President Putin: Well, it's not the goal in itself. I'm proud of Russia, that's true. And we have something to be proud of, but we do not have any obsession with being a superpower in the international arena.
Charlie Rose: But you are in part a major power because of the nuclear weapons you have. You are a force to be reckoned with.
President Putin: I hope so. I definitely hope so. Otherwise why do we have nuclear weapons at all?
Recent tension between the United States and Russia began after Ukraine's president Yanukovych was overthrown and fled to Russia. Putin responded by annexing Crimea, leading the U.S. and Western allies to impose tough economic sanctions against Russia.
President Putin: Ukraine is a separate and major issue for us. It is our closest neighbor. We've always said that this is our sister country. It's not only a Slavic people. We have common history, common culture, common religion, and many things in common. What I believe is absolutely unacceptable is the resolution of internal political issues in the former USSR Republics, through "color revolutions," through coup d'états, through unconstitutional removal of power. That is totally unacceptable. Our partners in the United States have supported those who ousted Yanukovych.
Charlie Rose: You believe that the United States had something to do with the ousting of Yanukovych, and he had to flee to Russia.
President Putin: I know that for sure.
Charlie Rose: How do you know that for sure?
President Putin: I know those people who live in Ukraine. We have thousands of contacts with them. We know who and where, when, who exactly met with someone and worked with those who ousted Yanukovych, how they were supported, how much they were paid, how they were trained, where, in which countries, and who those instructors were. We know everything.
For the record, the U.S. government has denied any involvement in the removal of the Ukrainian leader.
Charlie Rose: You respect the sovereignty of Ukraine?
President Putin: Sure. But we want countries to respect the sovereignty of other countries and Ukraine in particular. Respect for sovereignty means to not allow unconstitutional action and coup d'états, the removal of legitimate power.
Charlie Rose: How will the renewal of legitimate power take place in your judgment? How will that come about? And what role will Russia play?
President Putin: Russia has not taken part and is not going to take part in any actions aimed at removing the legitimate government.
Charlie Rose: You have a military presence on the border of Ukraine. And some even argue that there have been Russian troops in Ukraine.
President Putin: Well, you do have a military presence in Europe?
Charlie Rose: Yes.
President Putin: American tactical nuclear weapons are in Europe. Let's not forget that. What does this mean? Does it mean that you've occupied Germany or that you've transformed the occupation forces into NATO forces? And if we have our military forces on our territory, on the border with some state, you believe this is a crime?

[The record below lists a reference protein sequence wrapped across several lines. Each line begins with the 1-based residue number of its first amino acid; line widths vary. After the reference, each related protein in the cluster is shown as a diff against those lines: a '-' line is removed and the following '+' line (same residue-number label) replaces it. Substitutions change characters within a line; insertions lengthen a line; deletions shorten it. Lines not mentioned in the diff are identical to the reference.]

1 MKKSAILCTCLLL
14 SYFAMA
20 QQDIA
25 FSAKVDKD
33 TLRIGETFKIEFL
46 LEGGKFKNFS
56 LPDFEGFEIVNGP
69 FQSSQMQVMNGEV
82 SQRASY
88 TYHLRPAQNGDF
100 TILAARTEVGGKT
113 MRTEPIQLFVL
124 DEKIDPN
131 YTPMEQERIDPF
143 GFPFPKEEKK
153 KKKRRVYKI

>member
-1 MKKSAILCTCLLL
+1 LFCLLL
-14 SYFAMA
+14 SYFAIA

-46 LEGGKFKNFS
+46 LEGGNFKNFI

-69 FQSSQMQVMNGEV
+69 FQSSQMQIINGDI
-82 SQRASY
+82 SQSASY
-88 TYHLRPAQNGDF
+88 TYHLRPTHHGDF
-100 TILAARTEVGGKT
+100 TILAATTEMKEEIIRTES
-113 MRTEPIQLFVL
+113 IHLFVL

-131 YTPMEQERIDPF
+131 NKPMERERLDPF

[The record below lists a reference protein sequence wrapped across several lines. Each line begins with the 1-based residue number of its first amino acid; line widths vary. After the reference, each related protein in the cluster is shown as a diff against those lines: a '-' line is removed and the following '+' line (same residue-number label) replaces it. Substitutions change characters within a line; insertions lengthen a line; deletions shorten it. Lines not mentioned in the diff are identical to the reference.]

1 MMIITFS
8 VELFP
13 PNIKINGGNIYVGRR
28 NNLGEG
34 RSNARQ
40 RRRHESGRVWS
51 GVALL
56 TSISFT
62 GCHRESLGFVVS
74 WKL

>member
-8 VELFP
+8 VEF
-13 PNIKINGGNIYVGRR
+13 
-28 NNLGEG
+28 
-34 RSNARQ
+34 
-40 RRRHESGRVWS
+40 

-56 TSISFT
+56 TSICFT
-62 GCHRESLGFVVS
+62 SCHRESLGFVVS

What Vladimir Putin thinks about America and about President Obama might surprise you. That, and some insights into his personality, when we come back.
President Putin, part two
Vladimir Putin has wielded power in Russia for more than 15 years, longer than many czars. He has not only reshaped his own country, but has begun to play a larger role in international affairs, as an occasional ally, but more often foe of U.S. policy.
Presidential candidates have portrayed him as a bully, a gangster or pragmatic opponent who can be bargained with.
One thing we found: a strong personality who will engage in a conversation with blunt talk, charm and wit.
Charlie Rose: You're much talked about in America. There's much conversation. More so than any--
President Putin: Maybe they have nothing else to do in America but to talk about me.
Charlie Rose: No, no, or maybe they're curious people. Or maybe you're an interesting character. Maybe that's what it is. They know of a former KGB agent who came back and got into politics in St. Petersburg and became deputy mayor and then came to Moscow. And the interesting thing is they see these images of you bare-chested on a horse. And they say, "There is a man who carefully cultivates his image of strength."
President Putin: You know, I'm convinced that a person in my position must provide a positive example to people. And those areas where he can do this, he must do this.
Charlie Rose: You enjoy the work, you enjoy representing Russia and you know-- you've been an intelligence officer. Intelligence officers know how to read other people. That's part of the job, yes? Yes?
President Putin: It used to be. Used to be. Now I have a different job and that's been for quite a long time.
Charlie Rose: Somebody in Russia told me there is no such thing as a former KGB man. Once a KGB man, always a KGB man.
President Putin: Well, you know, anything that we do, all this knowledge we acquire, all the experience, we'll have it forever and we'll keep that. And we'll use it somehow. So, in this sense, yes. They're right.
Charlie Rose: A CIA operative once said to me that one of the training you have is you learn the capacity to be liked as well because you have to charm people. You have to charm people, you have to, yes, seduce them. Let me--